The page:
Binary options strategy: Trade coffee with binary options

Coffee is very popular in many homes all around the world. This raw material is consumed daily and isn’t about to become passé. Coffee likely originated in the Ethiopian province of Kaffa in prehistoric times and was the subject of a transfer in the sixth century, from Yemen to the port of Mocha.

Coffee holds the top spot in terms of agricultural raw material trade in the world, and there are two varieties of coffee: Robusta which represents 30% of production, and Arabica which accounts for 70%. However, it’s important to note that the annual production of coffee depends upon climate conditions and harvests over the past 10 years have gone from 100 to 130 million bags of coffee each year.

Coffee producing countries: It’s important to know that three countries account for 50% of the worldwide production of coffee: Brazil (27 million bags), Vietnam, which has recently experienced rapid production growth (14 million bags) and Columbia (11 million bags).

Trading coffee on the financial markets: Arabica is negotiated at the New York Board of Trade (NYBOT) and at the Tokyo Grain Exchange (TGE), and Robusta at the London International Financial Futures and options Exchange (LIFFE) of the NYSE-Euronext as well as in minor volumes at the Tokyo Grain Exchange.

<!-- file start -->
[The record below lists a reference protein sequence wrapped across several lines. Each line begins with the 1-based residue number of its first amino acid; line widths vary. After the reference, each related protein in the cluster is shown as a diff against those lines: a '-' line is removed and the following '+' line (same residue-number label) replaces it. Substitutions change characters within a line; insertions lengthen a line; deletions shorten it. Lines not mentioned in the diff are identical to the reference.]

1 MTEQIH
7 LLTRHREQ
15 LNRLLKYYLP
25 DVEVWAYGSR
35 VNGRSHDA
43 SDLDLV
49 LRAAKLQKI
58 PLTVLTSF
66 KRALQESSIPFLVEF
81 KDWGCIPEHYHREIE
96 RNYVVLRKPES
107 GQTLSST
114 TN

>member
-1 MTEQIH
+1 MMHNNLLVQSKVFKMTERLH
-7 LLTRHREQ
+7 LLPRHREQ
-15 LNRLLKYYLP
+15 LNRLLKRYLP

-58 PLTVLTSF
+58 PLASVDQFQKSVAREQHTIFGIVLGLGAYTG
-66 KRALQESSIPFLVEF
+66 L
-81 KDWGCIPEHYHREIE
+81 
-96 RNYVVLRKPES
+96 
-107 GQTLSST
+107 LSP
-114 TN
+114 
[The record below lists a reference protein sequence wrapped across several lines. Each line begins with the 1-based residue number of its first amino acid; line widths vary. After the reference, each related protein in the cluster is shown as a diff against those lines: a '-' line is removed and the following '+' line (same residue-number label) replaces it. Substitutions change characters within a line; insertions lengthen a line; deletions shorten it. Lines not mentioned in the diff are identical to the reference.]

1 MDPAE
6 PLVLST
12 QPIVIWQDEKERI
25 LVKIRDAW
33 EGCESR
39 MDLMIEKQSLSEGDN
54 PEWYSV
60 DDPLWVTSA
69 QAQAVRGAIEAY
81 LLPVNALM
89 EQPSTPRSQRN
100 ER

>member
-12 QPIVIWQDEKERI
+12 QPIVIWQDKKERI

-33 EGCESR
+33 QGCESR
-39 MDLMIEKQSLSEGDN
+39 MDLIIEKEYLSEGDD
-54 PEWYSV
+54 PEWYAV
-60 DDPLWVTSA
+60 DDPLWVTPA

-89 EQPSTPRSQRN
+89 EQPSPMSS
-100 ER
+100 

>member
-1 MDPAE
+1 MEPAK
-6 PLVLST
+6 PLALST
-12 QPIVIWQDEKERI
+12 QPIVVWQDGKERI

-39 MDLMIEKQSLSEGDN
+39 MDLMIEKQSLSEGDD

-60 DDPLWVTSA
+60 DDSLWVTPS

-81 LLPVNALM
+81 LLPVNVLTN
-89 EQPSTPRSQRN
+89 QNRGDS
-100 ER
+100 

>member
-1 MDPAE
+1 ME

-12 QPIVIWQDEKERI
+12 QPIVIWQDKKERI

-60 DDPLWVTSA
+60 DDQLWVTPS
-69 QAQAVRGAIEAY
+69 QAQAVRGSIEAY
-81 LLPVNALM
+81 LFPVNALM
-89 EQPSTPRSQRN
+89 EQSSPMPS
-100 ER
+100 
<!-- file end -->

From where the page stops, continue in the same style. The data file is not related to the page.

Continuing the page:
Coffee is negotiated by futures contracts intermediaries and options, and trading volumes are similar on the NYBOT and the LIFFE at around 4 million contracts traded annually. The underlying amounts within each contract at the NYBOT equate to close to 37,000 pounds of Arabica and the LIFFE contracts represent 5 tons of Robusta.

Worldwide coffee commerce: In 1989, coffee quotas were removed which lead to overproduction in the 1990s, and this resulted in price decreases in 2001, around $50 per pound on the NYBOT. After 2001, prices began to increase at a slow pace, as demand from the European Union, the US and Japan generated regular growth of about 2% per year, until reaching $171 per pound on the NYBOT in August 2008.

Coffee prices dropped in the Fall of 2008, along with many other assets. This drop was followed by a price incline as of December 2008 ($2000 per ton of Robusta in February 2009 on the LIFFE, compared to $1600 at the beginning of December the year prior). A reduction in Brazilian production in 2009 explains the changes in this price.

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